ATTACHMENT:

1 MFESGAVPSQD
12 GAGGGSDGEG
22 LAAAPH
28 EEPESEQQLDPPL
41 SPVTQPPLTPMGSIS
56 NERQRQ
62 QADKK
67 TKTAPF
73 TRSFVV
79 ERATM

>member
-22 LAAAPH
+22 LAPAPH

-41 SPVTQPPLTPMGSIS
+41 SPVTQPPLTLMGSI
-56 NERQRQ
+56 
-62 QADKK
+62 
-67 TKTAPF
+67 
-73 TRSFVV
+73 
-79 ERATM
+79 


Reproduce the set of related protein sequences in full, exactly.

1 MFESGAVPSQD
12 GAGGGSDGEG
22 LAAAPH
28 EEPESEQQLDPPL
41 SPVTQPPLTPMGSIS
56 NERQRQ
62 QADKK
67 TKTAPF
73 TRSFVV
79 ERATM

>member
-22 LAAAPH
+22 LAPAPH

-41 SPVTQPPLTPMGSIS
+41 SPVTQPPLTLMGSI
-56 NERQRQ
+56 
-62 QADKK
+62 
-67 TKTAPF
+67 
-73 TRSFVV
+73 
-79 ERATM
+79 